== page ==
S: You come here. Homework never ends—that’s so true—because learning never ends unless you’re dead. And then it’s just a different sort of learning. And I say that because it’s very important. It is so easy to forget that your whole life is a part of a school. You are in school all the time. And when I said a bit earlier that some of the attitudes you had about schooling when you were much younger do leak over into attitudes that you have now, that’s something for you to take a look at. You’re always learning.

A little bit different than your schooling as you were growing up, however, might be that the attitude you want to come at it now with is that you are perfect, you have all you need, you are not having to stuff your brain full of all of this stuff you don’t know anything about, instead you are digging for treasure. You are an archeologist of sorts, very carefully bringing up what has been waiting for you—waiting for you to see, to “get,” to understand, to know, waiting for you to blossom and be able to see and understand.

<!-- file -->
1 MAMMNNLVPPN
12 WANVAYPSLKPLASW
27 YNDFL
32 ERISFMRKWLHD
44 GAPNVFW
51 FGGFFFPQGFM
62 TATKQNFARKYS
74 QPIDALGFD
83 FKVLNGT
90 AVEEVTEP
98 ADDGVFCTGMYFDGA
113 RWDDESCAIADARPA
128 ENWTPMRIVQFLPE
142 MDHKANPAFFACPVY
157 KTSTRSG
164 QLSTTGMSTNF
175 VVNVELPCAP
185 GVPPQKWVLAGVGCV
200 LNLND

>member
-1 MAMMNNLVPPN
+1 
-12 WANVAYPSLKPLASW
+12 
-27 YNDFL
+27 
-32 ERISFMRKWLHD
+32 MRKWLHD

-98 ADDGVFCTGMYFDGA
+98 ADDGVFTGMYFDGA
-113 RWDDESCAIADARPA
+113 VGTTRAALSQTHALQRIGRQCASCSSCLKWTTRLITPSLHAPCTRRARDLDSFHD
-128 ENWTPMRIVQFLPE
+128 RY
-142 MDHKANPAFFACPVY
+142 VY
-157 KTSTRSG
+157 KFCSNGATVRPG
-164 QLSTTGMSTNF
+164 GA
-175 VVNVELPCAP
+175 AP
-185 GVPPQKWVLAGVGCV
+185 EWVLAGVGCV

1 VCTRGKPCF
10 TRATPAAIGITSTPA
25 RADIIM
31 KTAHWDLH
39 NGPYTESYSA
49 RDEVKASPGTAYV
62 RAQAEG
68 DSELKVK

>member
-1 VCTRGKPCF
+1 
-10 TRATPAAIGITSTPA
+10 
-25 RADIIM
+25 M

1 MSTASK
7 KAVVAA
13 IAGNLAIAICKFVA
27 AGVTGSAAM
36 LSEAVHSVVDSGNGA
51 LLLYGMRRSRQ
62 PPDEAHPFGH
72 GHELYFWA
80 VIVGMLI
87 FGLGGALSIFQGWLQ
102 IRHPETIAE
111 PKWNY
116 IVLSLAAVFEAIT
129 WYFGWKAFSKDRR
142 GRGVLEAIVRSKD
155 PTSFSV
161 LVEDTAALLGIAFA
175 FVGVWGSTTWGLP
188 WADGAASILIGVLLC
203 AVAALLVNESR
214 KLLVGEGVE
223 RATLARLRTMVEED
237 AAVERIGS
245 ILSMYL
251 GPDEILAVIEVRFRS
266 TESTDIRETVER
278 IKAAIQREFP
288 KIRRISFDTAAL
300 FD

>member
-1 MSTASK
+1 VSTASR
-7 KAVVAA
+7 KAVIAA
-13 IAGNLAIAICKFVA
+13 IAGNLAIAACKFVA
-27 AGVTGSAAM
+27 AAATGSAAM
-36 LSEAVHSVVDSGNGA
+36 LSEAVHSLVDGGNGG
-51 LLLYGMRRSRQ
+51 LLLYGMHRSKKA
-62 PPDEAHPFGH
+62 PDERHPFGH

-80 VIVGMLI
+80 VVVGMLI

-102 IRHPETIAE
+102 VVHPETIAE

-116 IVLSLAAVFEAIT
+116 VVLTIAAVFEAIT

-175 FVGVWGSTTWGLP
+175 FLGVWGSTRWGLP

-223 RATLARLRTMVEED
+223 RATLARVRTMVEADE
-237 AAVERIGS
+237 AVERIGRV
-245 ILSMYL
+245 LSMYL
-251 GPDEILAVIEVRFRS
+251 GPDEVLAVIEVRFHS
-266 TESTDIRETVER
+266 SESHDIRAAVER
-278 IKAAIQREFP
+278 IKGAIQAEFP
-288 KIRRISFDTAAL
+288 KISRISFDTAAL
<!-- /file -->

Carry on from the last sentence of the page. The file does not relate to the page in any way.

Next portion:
And what I would like to do this night is to encourage you to share some of the things you have learned, because this is the time of year when many children go back to school—and those who are so far beyond children, they just happen to be in a child’s body—go back to school. Maybe you have a few words that could be helpful for them. Or, for the child you were, what would you say to you now? What would you, Lisa, say to Matthew? When you were going into your senior year, what should he know? These are the sorts of things, but I’m going to set it up around a few particular subjects, and maybe I’ll tell you why at the end.

It’s important to remember that you never stop learning. It’s good to know the way you learn. Do you know the way you learn, how you learn best? Do you learn by doing? Are you good just with lectures? You get it all down. Do you have to write it down and see it and speak it? Do you have to teach in order to get it? Do you know how you learn, because it’s very helpful in this life to know how you function best. Does it work for you to get up every morning at seven o’clock, and get yourself dressed, and eat breakfast, and put all of your papers together, and sit at your desk—just like a school student—because that’s the only way that you can get into the mode of learning and doing? Well, some of you are chuckling at that, but really that’s how a whole lot of people handle their, well, mostly drudgery work, but they put themselves into that mindset: “All right. Sitting here ready. Let’s go.”